The American Society of Anesthesiologists Task Force on Chronic Pain Management and the American Society of Regional Anesthesia and Pain Medicine recently published updated practice guidelines for the management of chronic pain. They have been a long time in coming, as the last such document was presented to the public almost 15 years ago.
Since the mid-1990s, there have been a variety of advances and new drugs for the treatment of chronic pain; but chronic pain has by no means been eliminated. By some measures (such as the proliferation in the marketplaces-both legal and illegal-of prescription pain medications), one could make an argument that chronic pain in these United States is becoming more prevalent, and perhaps even more intransigent; perhaps a manifestation of the chronic dissatisfaction and depression that seems to have become a part of living for so many.
So, let us review what the specialists have to say about easing the pain from a pharmacologic perspective, keeping in mind that, as with so many chronic illnesses and syndromes, a cure might be too much to expect. Further, keep in mind that the studies in which many of these drugs were evaluated were for a few weeks or months---not the lifetime of a chronic pain patient.
1. Anticonvulsants. It is strongly agreed that certain types of anticonvulsants be used for neuropathic pain.
2. Antidepressants. Tricyclic antidepressants provide effective pain relief for a variety of chronic pain etiologies, and it is strongly agreed that these drugs continue to be used for chronic pain. Likewise, selective serotonin-norepinephrine reuptake inhibitors provide effective relief for chronic pain.
3. Benzodiazepines. The members of the task force were hesitant to embrace the use of benzodiazepines for chronic pain, although some studies have shown benefit for neurologic pain syndromes.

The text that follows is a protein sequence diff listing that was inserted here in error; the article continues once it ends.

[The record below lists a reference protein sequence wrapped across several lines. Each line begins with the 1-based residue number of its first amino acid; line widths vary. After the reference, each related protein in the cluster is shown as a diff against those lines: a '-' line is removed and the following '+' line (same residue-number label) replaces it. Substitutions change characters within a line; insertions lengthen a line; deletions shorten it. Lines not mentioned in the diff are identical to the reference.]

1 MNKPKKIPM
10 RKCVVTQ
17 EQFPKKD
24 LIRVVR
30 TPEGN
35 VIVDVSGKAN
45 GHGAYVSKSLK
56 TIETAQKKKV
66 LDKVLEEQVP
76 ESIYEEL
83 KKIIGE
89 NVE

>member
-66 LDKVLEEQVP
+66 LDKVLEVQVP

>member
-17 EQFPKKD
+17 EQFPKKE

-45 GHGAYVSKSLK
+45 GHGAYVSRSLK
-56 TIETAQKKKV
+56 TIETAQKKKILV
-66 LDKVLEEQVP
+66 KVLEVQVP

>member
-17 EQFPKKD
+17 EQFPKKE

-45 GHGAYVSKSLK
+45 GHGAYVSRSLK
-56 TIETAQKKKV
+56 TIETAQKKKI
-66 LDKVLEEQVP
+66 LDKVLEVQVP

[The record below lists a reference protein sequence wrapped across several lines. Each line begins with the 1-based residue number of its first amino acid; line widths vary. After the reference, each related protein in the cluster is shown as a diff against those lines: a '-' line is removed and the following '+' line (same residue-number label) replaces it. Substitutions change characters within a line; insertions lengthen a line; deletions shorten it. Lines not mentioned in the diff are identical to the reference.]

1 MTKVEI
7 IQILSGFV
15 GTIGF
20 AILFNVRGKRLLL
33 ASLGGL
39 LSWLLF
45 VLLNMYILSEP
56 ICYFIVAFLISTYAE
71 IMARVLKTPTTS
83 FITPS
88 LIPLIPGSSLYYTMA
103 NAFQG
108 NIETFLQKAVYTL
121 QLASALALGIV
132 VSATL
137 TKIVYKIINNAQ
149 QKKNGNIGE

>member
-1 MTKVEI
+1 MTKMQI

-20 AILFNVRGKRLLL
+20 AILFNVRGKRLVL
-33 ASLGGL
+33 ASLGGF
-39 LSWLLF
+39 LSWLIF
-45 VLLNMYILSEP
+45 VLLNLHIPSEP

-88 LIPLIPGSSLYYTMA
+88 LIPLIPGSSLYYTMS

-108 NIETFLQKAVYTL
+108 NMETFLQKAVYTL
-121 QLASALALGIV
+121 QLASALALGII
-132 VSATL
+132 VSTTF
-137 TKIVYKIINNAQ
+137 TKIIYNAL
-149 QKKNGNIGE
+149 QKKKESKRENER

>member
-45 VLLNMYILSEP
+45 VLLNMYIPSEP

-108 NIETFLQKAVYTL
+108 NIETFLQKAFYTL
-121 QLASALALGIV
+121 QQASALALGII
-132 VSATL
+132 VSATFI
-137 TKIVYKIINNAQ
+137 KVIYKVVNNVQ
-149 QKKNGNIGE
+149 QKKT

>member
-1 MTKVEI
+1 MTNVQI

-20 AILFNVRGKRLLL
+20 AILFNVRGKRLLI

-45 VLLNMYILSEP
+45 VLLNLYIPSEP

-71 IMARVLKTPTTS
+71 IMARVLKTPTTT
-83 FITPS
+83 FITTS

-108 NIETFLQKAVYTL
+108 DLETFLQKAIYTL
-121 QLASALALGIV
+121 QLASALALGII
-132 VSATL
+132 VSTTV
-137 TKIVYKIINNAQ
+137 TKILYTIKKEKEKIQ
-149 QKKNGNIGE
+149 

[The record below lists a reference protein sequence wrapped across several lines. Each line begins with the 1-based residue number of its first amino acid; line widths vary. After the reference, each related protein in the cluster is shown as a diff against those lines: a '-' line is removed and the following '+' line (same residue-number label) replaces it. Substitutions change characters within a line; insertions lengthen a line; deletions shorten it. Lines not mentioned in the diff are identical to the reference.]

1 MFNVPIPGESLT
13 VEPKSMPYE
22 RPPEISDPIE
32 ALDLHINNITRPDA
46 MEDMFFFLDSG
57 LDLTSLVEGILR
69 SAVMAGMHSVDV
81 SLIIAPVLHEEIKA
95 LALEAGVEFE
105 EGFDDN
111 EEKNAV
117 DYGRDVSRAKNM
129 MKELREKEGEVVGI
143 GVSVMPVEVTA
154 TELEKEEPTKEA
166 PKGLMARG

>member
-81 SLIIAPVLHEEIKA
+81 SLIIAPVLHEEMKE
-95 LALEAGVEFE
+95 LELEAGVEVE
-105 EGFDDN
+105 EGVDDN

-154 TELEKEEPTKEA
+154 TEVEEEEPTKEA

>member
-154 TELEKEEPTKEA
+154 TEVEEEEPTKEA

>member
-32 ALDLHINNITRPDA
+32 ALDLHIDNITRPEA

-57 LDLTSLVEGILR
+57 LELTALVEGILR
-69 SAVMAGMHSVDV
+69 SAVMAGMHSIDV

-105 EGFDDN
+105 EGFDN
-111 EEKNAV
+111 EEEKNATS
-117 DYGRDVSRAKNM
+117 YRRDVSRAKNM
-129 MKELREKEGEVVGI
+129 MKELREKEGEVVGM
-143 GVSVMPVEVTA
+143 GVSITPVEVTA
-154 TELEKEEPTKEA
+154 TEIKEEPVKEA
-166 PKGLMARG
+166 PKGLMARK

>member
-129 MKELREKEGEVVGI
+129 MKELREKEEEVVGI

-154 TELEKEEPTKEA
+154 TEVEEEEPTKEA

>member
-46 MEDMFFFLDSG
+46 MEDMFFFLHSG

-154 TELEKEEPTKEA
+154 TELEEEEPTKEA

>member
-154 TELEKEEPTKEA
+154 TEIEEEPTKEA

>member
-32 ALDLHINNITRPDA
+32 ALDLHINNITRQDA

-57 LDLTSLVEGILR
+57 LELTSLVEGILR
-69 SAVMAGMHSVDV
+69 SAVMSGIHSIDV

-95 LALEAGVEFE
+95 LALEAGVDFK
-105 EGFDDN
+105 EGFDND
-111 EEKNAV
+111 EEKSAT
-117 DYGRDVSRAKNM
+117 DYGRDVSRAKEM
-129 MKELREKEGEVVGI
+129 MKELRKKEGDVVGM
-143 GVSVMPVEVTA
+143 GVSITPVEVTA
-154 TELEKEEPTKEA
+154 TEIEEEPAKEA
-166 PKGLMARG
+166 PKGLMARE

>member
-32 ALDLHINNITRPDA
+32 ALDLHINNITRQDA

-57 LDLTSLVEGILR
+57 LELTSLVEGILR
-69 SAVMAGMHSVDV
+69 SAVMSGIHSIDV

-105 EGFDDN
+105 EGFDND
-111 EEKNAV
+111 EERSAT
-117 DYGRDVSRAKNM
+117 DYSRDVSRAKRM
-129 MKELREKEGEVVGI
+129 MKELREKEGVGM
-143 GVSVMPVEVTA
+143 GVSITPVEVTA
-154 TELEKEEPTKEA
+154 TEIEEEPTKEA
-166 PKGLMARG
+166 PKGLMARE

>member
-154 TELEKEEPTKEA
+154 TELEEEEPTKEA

4. NMDA receptor antagonists. Agents such as dextromethorphan have been studied in patients with diabetic neuropathy, postherpetic neuralgia, and other neuropathic pain conditions (phantom limb pain, chronic regional pain syndrome, etc.); unfortunately, the results have been equivocal, but it appears that NMDA receptor antagonists may afford some benefit to those with neuropathic pain.
5. NSAIDs. These anti-inflammatory drugs appear most effective in patients with chronic back pain.
6. Opioids. Extended release opioid therapy provides effective pain relief for patients with low back pain or neuropathic pain. Immediate release opioids provide relief for back, neck, leg and neuropathic pain.
7. Skeletal muscle relaxants. Studies are not sufficient to recommend these based on "the science"; still, the pain specialists feel these drugs play a role in making chronic pain more tolerable.
8. Topical agents. Capsaicin and lidocaine appear to have an equivocal effect in patients with neuropathic pain; but the specialists do feel these drugs can and should be tried for patients with, for example, diabetic neuropathy and postherpetic neuralgia.
In conclusion, it would appear that when it comes to chronic pain, an attempt at treatment is an important part of therapy, even if the statistics do not firmly support the use of a particular drug. Let's hope the side effect profile is just as obliging.